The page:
What does homelessness look like in Lebanon County? What are the causes of homelessness? What are some local organizations doing to alleviate the issue?
Bryan Smith, LCCM’s executive director, recently asked two local nonprofit leaders these questions and more during Facebook Live chats to get a sense of the issue on the local level.
Homelessness is defined in a number of different ways. There are two federal definitions coined by the U.S. Department of Education (ED) and the U.S. Department of Housing and Urban Development (HUD) At its core, homelessness is defined as an individual or family lacking a fixed, regular, and nighttime residence.
The first video is Smith's discussion with Mike Ritter, co-chair of the Lebanon County Coalition to End Homelessness, who explained the big picture of local homelessness as part of LCCM's Hurdles to Housing challenge. The second is with Sue Blouch, executive director of the Lebanon Rescue Mission about the mission's role in the community, its men's and women's shelters, the different causes of homelessness between men and women, and the Lebanon Free Clinic.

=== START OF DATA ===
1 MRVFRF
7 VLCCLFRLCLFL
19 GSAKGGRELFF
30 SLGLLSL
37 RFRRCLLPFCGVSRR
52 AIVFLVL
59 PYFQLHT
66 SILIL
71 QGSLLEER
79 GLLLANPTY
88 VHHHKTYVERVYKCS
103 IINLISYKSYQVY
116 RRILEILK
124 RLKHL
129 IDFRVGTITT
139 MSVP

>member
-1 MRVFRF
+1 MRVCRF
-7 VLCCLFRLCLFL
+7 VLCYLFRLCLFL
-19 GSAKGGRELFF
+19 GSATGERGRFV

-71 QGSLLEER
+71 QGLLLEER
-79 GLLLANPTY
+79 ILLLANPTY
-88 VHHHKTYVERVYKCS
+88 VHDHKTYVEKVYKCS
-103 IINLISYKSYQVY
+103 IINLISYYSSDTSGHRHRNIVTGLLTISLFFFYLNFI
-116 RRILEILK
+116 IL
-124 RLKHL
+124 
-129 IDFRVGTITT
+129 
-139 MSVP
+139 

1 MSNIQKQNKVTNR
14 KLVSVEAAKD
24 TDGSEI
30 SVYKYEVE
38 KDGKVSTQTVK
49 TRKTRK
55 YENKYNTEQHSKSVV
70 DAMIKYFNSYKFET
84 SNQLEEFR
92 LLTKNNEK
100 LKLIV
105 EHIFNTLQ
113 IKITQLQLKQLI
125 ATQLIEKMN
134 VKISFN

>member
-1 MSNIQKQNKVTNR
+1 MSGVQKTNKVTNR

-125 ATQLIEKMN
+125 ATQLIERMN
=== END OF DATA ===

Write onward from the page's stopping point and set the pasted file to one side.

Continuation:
Here are 5 things we learned.
1. Homelessness is hard to spot in Lebanon County
When people think of homelessness, what often comes to mind are people who living unsheltered on the streets in big cities such as Washington D.C. and Philadelphia. In Lebanon County, it is not quite as apparent as in big cities.
“Commonly what we see in our communities is what’s considered doubling up…where a family doesn’t have their own place to stay, so they’re doubling up and staying in someone else’s house or apartment,” said Mike Ritter, co-chair of the Lebanon County Coalition to End Homelessness.